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Jesuit Ideals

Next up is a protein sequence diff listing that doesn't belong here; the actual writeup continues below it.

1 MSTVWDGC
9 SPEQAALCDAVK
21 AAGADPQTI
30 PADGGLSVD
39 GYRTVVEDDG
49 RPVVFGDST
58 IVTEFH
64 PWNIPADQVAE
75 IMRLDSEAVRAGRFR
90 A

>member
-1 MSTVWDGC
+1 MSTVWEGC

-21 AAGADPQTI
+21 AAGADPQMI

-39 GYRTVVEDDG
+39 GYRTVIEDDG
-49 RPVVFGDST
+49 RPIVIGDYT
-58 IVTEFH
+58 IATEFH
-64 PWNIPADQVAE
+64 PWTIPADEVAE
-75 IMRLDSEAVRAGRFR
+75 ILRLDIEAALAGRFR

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I have a strong interest in Creighton University’s Pharm D program because of the spiritual and religious values that it holds as a Jesuit school. One of these values that I resonate with is the pursuit of finding God in all things. This pursuit began in similitude to a famous poem by Khalil Gibran of a seeker’s quest for God “In the ancient days, when the first quiver of speech came to my lips, I ascended the holy mountain and spoke unto God, saying, ‘Master, I am thy slave. Thy hidden will is my law and I shall obey thee for ever more.’ But God made no answer, and like a mighty tempest passed away.” I also struggled in finding God in my life, it was difficult to see past the grime of poverty and suffering. The answer came in helping those in greater need than me. The scale and impact didn’t matter as much as a passion for humanitarianism. Goodness in action rather than in thought and began what would become a lifelong passion for community activism. I worked with refugees and displaced persons, volunteering for a government agency to provide them with daily necessities. After immigrating to America I found my calling in a local nonprofit organization whose mission statement reads “to help women in need regain their strength emotionally and financially for a stronger family”. The organization was a means for me to help others who had gone through the same emotional, financial, and cultural problems as they attempted to shape their lives in America. It wrought an inner peace and self-satisfaction in helping shape brighter lives with women I could strongly identify with. This inner peace led to an inner realization of God, only by the power of action inspired by an Islamic tradition which states “My slave keeps drawing nearer to Me with voluntary works until I love him. And when I love him, I am his hearing with which he hears, his sight with which he sees, his hand with which he seizes, and his foot with which he walks. If he asks Me, I will surely give to him, and if he seeks refuge in Me, I will surely protect him”. My strong passion for community activism is one of the reasons I am attracted to a career in pharmacy in the first place, serving as one the most accessible and integrated health care professionals in medicine. I find it an immensely rewarding and purposeful goal, through which I can also feel a sense of pride and spiritual peace. Creighton’s values are then the same ones that I find myself excited to share because I feel that they supplement the academic background of a Pharmacy doctorate program nicely. Finding God in all things leads not to just seeking a purely physical improvement in a patient but the lofty goal of “cura personalis”; an holistic look perspective on healing both the body and the soul with modern medicine and a kindred human spirit. In fact I find the discipline of healing to be one that has a righteous aspect as it was always the prophets of God and God himself who granted healing, physical and spiritual, to the afflicted. Such a profession seems all the more noble in that it helps me in realizing God’s own presence and Creighton’s unique set of values as a Jesuit University would be a means to achieve this goal. It’s because of this journey that helping to alleviate the suffering of others, in my own small way, is my path of self-discovery. It has led to the selfsame God consciousness as Gibran’s seeker who reaches the conclusion in his diachronic journey “And after a thousand years I climbed the sacred mountain and again spoke unto God, saying, ‘My God, my aim and my fulfillment; I am thy yesterday and thou art my tomorrow. I am thy root in the earth and thou art my flower in the sky, and together we grow before the face of the sun.’ Then God leaned over me, and in my ears whispered words of sweetness, and even as the sea that enfoldeth a brook that runneth down to her, he enfolded me. And when I descended to the valleys and the plains God was there also.”…...

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